Brief Death

by | Jun 13, 2023 | Fiction, Issue Thirty-Three

After I dropped my kid at school, I made the fifteen-minute drive back to our house. I realized, as I often did, that I couldn’t remember driving any of that stretch. I must have appeared unwell, because my wife suggested we look at the EKG on my watch. “You had no pulse for the last fifteen minutes,” she said, startled. “You were clinically dead.”

We visited our family doctor, who reviewed the EKG and grimaced. “Yes, I’ve been seeing this a lot lately,” he told us. “It’s alarming.” We asked him what we should do. “That’s a private matter,” he said, “for the two of you to discuss.”

On the drive home, my wife squeezed my hand rhythmically and quizzed me on world capitals. “Still there?” she said. “Just checking.” Could I describe the shape of the clouds? Like sneaker treads on fresh snow, I told her. Could I name all the trees we passed? No, but I knew nothing about trees.

At our kitchen table, we made a plan. This brief death was likely related to stress, so I would cut back on work and make sure to get outside. Perhaps my diet was contributing too. Eating less salt and sugar would help. Oatmeal for breakfast, salad for lunch. And surely more exercise was a good idea. We decided a jog after dinner would work best with my schedule.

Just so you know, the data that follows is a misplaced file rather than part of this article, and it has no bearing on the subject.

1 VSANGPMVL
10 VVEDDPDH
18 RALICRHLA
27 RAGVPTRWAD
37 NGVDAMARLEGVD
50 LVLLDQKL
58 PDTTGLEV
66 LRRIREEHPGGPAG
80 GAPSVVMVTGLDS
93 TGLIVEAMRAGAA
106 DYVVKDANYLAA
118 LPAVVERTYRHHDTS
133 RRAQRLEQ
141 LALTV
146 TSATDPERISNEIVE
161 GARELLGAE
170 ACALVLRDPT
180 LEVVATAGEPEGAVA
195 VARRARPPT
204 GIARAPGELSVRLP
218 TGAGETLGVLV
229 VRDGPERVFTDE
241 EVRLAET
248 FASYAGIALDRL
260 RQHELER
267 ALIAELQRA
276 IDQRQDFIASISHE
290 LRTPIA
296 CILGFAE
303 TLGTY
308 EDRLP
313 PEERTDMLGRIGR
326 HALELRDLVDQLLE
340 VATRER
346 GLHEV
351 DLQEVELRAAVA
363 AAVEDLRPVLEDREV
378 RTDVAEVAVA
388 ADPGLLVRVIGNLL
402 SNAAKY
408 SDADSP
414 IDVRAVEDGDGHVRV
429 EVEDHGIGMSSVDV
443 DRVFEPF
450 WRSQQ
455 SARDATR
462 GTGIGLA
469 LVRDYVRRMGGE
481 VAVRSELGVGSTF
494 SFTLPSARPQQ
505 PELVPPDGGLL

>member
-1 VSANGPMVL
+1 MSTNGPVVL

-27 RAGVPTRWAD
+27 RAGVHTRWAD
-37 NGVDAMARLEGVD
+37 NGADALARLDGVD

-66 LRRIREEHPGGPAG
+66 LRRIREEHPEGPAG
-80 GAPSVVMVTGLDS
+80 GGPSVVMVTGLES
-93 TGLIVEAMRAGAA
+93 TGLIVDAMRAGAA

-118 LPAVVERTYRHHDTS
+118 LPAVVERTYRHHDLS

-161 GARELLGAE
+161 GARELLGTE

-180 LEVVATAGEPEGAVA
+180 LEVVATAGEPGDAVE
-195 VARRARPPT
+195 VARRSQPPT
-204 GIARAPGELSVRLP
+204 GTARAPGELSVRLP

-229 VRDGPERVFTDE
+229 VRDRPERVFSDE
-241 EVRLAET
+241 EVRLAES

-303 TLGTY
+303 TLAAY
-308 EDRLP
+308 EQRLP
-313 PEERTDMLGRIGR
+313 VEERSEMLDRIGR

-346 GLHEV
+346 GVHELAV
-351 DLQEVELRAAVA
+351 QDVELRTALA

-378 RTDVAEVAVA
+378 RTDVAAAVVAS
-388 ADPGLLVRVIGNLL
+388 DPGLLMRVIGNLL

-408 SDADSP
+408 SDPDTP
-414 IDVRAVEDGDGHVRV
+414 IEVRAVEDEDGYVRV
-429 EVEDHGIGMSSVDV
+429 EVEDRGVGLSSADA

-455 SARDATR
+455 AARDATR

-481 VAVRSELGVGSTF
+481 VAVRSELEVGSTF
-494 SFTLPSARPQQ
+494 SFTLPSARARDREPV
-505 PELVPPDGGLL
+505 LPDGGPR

“Are you happy?” she said. “Are you happy in our life?” She was squinting at my face. “You look pale.” We checked my EKG and confirmed that my heart was pumping. Two birds settled on a tree outside our window, and she asked me to identify them. I knew nothing about birds. “Should we buy a birding book?” she said. And so we did.

I ate my oatmeal. I took my jogs. Those brief deaths on the drive back from school still occurred from time to time, but they became less frequent. My wife inspected my color. She laid her palm on my cheek. An orange-breasted bird landed on the windowsill. I said it was an oriole. “No,” she said, “it’s a robin, but they do look similar.”

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